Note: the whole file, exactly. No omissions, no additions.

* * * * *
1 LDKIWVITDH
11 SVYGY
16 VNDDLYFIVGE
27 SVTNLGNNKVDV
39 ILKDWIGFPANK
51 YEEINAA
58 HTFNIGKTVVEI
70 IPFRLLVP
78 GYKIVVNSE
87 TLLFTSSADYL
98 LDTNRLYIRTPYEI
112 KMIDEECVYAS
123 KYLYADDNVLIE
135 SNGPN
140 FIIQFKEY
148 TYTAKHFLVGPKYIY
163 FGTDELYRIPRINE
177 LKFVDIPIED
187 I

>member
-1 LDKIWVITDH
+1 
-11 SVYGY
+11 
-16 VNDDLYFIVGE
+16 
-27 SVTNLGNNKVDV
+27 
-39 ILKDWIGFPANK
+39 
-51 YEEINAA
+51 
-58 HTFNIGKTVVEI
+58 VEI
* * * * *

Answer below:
1 LDKIWVITDH
11 SVYGY
16 VNDDLYFIVGE
27 SVTNLGNNKVDV
39 ILKDWIGFPANK
51 YEEINAA
58 HTFNIGKTVVEI
70 IPFRLLVP
78 GYKIVVNSE
87 TLLFTSSADYL
98 LDTNRLYIRTPYEI
112 KMIDEECVYAS
123 KYLYADDNVLIE
135 SNGPN
140 FIIQFKEY
148 TYTAKHFLVGPKYIY
163 FGTDELYRIPRINE
177 LKFVDIPIED
187 I

>member
-1 LDKIWVITDH
+1 
-11 SVYGY
+11 
-16 VNDDLYFIVGE
+16 
-27 SVTNLGNNKVDV
+27 
-39 ILKDWIGFPANK
+39 
-51 YEEINAA
+51 
-58 HTFNIGKTVVEI
+58 VEI